The unusually competitive and crowded GOP field is lowering the bar to victory in many states

republicanlogo20With several caucuses and primaries to be held this weekend (Kansas, Kentucky, Louisiana, Maine for both parties plus Nebraska for the Democrats and Puerto Rico for the GOP), Super Tuesday is already in the rear view mirror.

Smart Politics offers a final serving of tidbits that came out of the 11 states voting for the Republicans on Tuesday.

Low (and Low-ish) Water Marks

Donald Trump’s 32.8 percent tally in Arkansas was by far the lowest support ever received by a GOP primary winner in state history. The previous low was George H.W. Bush’s 47.0 percent as he defeated Bob Dole by 21.1 points.

The 2.3-point victory margin in 2016 was also a new record for the party in Arkansas which had frequently held its primary much later in the cycle when the presumptive nominee was often already determined – doing so in May in 1976, 1992, 1996, 2000, 2004, and 2012.

Trump also emerged from Virginia as the only GOP primary winner to fail to win a majority of the vote. Trump’s 34.7 percent was far below John McCain’s 50.0 percent in 2008 when he defeated Mike Huckabee by 9.3 points. The Old Dominion State has only held five Republican presidential primaries to date.

Trump’s narrow victory in Vermont over John Kasich with just 32.7 percent was the second lowest support for a primary winner across the dozen GOP contests held in state history. That mark was just ahead of the state’s extremely competitive 1980 contest that found Ronald Reagan recording 30.1 percent against 29.0 percent for John Anderson. Trump’s 2.3-point win was also second to Reagan’s 1.1-point victory for the closest Vermont Republican primary.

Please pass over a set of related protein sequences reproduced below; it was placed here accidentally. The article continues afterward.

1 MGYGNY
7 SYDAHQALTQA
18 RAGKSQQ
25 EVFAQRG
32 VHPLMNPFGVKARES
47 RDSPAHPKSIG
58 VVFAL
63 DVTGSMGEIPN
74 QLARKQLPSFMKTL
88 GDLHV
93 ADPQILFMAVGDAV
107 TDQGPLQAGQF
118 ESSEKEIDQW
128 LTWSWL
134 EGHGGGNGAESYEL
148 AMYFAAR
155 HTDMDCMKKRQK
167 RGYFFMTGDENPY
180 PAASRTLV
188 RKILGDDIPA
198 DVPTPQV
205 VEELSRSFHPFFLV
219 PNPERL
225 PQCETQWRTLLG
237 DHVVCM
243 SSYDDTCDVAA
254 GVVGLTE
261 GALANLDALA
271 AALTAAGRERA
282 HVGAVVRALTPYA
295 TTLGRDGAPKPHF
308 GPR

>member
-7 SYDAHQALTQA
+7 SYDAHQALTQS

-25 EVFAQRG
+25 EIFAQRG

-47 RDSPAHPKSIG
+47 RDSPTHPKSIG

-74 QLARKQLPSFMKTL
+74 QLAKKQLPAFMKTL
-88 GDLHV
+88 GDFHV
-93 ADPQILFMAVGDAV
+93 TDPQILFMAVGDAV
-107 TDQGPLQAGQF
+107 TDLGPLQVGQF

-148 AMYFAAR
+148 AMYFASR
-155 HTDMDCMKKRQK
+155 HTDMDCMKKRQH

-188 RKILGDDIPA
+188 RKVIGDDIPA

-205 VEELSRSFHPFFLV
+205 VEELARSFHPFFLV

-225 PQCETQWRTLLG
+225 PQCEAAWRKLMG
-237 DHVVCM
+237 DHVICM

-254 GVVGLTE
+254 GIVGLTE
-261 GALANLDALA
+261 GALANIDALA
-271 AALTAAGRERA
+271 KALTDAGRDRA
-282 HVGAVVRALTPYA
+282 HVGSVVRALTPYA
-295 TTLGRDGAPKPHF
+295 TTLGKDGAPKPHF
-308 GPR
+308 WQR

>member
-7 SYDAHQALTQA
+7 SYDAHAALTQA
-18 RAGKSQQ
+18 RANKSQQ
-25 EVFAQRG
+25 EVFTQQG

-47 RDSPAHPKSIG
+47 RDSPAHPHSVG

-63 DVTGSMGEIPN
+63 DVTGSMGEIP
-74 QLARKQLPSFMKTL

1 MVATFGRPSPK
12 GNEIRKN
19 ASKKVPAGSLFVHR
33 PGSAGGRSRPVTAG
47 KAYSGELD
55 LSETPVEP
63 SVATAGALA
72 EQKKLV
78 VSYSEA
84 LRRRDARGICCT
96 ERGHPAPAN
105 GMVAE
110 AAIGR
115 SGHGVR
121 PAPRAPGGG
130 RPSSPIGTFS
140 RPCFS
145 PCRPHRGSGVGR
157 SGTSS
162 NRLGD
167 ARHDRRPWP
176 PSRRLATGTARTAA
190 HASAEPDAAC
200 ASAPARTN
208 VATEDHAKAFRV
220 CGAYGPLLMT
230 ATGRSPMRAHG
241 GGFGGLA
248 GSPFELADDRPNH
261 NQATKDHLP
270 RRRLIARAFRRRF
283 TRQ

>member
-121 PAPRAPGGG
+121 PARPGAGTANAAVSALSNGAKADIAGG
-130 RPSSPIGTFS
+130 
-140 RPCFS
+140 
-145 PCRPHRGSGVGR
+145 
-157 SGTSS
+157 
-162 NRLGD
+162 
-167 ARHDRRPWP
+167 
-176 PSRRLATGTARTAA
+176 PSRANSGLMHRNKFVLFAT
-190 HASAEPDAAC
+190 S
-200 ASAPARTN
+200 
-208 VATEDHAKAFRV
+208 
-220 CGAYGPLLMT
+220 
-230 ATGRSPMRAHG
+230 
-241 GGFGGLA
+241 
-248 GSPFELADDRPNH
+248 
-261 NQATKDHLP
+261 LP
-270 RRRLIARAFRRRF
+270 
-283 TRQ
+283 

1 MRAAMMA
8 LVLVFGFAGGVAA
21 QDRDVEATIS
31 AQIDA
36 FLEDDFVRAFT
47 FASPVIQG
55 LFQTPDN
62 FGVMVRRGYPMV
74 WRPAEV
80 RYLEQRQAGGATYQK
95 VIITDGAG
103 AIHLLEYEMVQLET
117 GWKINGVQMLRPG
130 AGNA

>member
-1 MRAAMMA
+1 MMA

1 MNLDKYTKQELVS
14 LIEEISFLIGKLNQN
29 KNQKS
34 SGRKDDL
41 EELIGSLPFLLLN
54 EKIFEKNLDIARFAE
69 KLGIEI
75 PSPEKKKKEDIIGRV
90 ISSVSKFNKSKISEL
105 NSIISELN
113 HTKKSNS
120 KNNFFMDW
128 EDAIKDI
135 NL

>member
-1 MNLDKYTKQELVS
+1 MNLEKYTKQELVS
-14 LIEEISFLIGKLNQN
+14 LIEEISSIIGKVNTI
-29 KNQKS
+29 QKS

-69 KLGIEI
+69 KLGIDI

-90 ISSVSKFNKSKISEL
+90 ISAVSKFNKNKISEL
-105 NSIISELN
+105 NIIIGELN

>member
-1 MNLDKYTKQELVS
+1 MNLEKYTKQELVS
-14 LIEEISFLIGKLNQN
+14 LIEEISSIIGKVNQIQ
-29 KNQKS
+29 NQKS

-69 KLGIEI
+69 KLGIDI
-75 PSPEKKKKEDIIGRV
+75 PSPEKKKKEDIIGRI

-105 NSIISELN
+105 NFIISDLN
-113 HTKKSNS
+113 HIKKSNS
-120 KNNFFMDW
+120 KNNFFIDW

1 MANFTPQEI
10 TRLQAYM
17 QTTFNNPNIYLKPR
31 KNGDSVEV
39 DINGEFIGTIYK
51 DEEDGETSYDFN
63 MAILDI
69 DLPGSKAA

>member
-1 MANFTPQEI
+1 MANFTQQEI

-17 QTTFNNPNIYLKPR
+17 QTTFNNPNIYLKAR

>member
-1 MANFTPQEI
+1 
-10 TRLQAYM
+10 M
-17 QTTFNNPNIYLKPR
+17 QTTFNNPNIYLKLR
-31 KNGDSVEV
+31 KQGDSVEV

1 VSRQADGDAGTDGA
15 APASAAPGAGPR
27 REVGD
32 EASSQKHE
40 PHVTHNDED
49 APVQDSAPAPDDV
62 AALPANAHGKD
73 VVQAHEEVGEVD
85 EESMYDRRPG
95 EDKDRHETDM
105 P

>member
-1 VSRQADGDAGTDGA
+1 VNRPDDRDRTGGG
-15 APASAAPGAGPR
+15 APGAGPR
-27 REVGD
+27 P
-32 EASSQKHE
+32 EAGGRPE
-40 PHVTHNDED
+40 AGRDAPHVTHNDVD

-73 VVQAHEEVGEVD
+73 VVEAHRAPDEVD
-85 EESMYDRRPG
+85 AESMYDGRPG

Georgians also produced a victor with the second lowest support in party history with Trump at 38.8 percent, which was a few points higher than Mike Huckabee’s 33.9 percent in 2008 when he narrowly defeated John McCain.

30s Are the New 50s

Two Super Tuesday states – Oklahoma and Tennessee – crowned Republican primary winners with 30-something percent of the vote for a third consecutive cycle.

John McCain (36.6 percent), Rick Santorum (33.8 percent), and Ted Cruz (34.4 percent) won Oklahoma in 2008, 2012, and 2016 respectively while Mike Huckabee (34.5 percent), Santorum (37.2 percent), and Trump (38.9) did so in the Volunteer State.

Alaska has now produced a 30-something victor in four of its last five caucuses: Pat Buchanan in 1996 (32.6 percent), George W. Bush in 2000 (36.3 percent), Mitt Romney in 2012 (32.3 percent), and Cruz in 2016 (36.4 percent).

In 2012 there were 13 states with primary or caucus winners held below 40 percent: Alaska, Alabama, Iowa, Maine, Mississippi, New Hampshire, North Dakota, Ohio, Oklahoma, Tennessee, Vermont, Washington, and Wyoming.

That number has already reached 11 this cycle: Alaska, Arkansas, Georgia, Iowa, Minnesota, New Hampshire, Oklahoma, South Carolina, Tennessee, Virginia, and Vermont.

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